[Brazil] ELM Special Session in IJCNN2018 / WCCI2018, Brazil

The 2018 IEEE World Congress on Computational Intelligence

2018 International Joint Conference on Neural Networks (IJCNN'2018)

July 8-13, 2018, Rio de Janeiro, Brazil

Special Session on “Extreme Learning Machines (ELM)


Over the past few decades, conventional computational intelligence techniques faced bottlenecks in learning (e.g., intensive human intervention and time consuming). With the ever increasing demand of computational power particularly in areas of big data computing, brain science, cognition and reasoning, emergent computational intelligence techniques such as extreme learning machines (ELM) offer significant benefits including fast learning speed, ease of implementation and minimal human intervention.


Extreme Learning Machines (ELM) aim to break the barriers between the conventional artificial learning techniques and biological learning mechanism. ELM represents a suite of machine learning techniques for hierarchical neural networks (including but not limited to single and multi- hidden layer feedforward neural networks) in which hidden neurons need not be tuned: inherited from their ancestors or randomly generated. From ELM theories point of view, the entire networks are structured and ordered, but they may be seemingly ‘‘messy’’ and ‘‘unstructured’’ in a particular layer or neuron slice. ‘‘Hard wiring’’ can be randomly built locally with full connection or partial connections. Coexistence of globally structured architectures and locally random hidden neurons happen to have fundamental learning capabilities of compression, sparse coding, feature learning, clustering, regression and classification. ELM theories also give theoretical support to local receptive fields in visual systems.


ELM learning theories show that hidden neurons (including biological neurons whose math modelling may be unknown) (with almost any nonlinear piecewise activation functions) can be randomly generated independent of training data and application environments, which has recently been confirmed with concrete biological evidences. ELM theories and algorithms argue that “random hidden neurons” capture the essence of some brain learning mechanism as well as the intuitive sense that the efficiency of brain learning need not rely on computing power of neurons. This may somehow hint at possible reasons why the brain is more intelligent and effective than computers. ELM offers significant advantages such as fast learning speed, ease of implementation, and minimal human intervention. ELM has good potential as a viable alternative technique for large-scale computing and artificial intelligence.


The need for efficient and fast computational techniques poses many research challenges. This special session seeks to promote novel research investigations in ELM and related areas.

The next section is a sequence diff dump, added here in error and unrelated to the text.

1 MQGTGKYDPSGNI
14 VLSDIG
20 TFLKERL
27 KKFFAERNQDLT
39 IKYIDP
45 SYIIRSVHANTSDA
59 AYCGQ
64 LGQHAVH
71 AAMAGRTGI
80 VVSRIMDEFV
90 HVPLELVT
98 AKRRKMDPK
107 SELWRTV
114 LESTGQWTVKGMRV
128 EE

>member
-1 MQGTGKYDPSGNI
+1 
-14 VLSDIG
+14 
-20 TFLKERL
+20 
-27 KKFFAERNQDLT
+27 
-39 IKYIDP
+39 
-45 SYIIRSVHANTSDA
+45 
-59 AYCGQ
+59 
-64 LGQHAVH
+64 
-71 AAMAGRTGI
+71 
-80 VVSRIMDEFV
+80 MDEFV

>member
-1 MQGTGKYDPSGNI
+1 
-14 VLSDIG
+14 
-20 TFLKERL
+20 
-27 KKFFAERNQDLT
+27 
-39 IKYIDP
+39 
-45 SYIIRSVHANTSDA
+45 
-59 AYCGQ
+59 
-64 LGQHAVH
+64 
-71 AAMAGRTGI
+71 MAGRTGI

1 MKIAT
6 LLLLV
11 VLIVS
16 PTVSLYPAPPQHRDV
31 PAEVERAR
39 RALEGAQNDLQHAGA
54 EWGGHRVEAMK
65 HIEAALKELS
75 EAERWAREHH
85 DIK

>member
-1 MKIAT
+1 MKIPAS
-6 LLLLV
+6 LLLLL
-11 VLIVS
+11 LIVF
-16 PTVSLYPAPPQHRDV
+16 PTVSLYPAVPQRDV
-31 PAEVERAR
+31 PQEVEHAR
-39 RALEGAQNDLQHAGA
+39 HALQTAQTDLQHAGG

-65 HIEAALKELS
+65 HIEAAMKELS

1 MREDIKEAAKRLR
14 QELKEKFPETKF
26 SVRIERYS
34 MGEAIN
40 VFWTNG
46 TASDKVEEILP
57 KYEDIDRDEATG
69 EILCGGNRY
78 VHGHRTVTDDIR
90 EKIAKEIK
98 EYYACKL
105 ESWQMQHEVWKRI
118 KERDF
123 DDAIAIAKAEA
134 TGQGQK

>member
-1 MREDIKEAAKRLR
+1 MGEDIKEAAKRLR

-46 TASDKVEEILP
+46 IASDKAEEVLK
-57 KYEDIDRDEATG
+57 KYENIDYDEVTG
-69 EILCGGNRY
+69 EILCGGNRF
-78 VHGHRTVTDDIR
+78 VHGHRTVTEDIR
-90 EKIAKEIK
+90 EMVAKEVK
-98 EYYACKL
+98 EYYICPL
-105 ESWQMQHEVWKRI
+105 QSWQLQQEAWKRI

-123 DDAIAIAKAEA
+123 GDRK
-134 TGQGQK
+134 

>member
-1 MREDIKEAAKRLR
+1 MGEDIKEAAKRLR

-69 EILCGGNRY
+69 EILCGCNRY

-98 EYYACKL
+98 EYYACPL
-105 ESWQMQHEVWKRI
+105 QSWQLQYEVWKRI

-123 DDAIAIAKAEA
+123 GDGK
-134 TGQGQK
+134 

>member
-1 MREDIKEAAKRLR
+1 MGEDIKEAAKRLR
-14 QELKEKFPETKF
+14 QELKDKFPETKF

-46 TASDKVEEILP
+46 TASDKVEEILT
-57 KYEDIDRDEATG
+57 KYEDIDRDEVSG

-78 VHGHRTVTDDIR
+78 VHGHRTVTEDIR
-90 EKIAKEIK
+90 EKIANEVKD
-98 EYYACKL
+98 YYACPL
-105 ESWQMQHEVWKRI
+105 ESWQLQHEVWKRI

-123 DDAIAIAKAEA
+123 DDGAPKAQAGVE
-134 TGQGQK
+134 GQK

Topics of interest:


All the original papers related to ELM technique are welcome.  Topics of interest include but are not limited to:



        Universal approximation, classification and convergence, robustness and stability analysis

         Biological learning mechanism and neuroscience

         Machine learning science and data science


         Real-time learning, reasoning and cognition

         Sequential/incremental learning and kernel learning

         Clustering and feature extraction/selection/learning

         Random projection, dimensionality reduction, and matrix factorization

         Closed form and non-closed form solutions

         Hierarchical solutions, and combination of deep learning and ELM

         No-Prop, Random Kitchen Sink, FastFood, QuickNet, RVFL, Echo State Networks

         Parallel and distributed computing / cloud computing


         Time series prediction, smart grid and financial data analysis

         Social media and video applications

         Biometrics and bioinformatics, security and compression

         Human computer interface and brain computer interface

         Cognitive science/computation

         Sentic computing, natural language processing and speech processing

         Big data analytics


         Lower power, low latency hardware / chips

         Artificial biological alike neurons / synapses


Paper submission:

Potential authors may submit their manuscripts for presentation consideration through WCCI2018 submission system. All the submissions will go through peer review. Details on manuscript submission can be found from http://www.ecomp.poli.br/~wcci2018/submissions/  


Important dates:

Paper submission deadline:                                                               January 15, 2018           

Notification of acceptance:                                                                March 15, 2018

Final paper submission and early registration deadline:                 May 1, 2018     



Guang-Bin Huang, Nanyang Technological University, egbhuang@ntu.edu.sg

Bao-Liang Lu, Shanghao Jiaotong University, China, bllu@sjtu.edu.cn

Jonathan Wu, University of Windsor, Canada, jwu@uwindsor.ca

Donald C. Wunsch II, Missouri University of Science & Technology, USA, dwunsch@mst.edu 


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